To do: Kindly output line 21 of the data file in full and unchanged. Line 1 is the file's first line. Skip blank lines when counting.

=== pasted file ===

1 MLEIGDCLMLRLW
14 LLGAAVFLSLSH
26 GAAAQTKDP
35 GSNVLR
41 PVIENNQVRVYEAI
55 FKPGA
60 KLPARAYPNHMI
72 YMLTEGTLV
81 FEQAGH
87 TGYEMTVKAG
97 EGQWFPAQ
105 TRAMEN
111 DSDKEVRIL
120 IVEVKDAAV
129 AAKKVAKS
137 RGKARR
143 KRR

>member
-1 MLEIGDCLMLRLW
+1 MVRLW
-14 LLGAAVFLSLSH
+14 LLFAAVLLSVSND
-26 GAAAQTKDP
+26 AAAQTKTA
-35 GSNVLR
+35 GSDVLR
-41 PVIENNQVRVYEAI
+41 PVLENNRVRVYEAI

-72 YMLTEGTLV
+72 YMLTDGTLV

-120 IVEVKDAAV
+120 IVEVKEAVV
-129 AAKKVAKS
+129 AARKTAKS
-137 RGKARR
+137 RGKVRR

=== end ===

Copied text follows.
-14 LLGAAVFLSLSH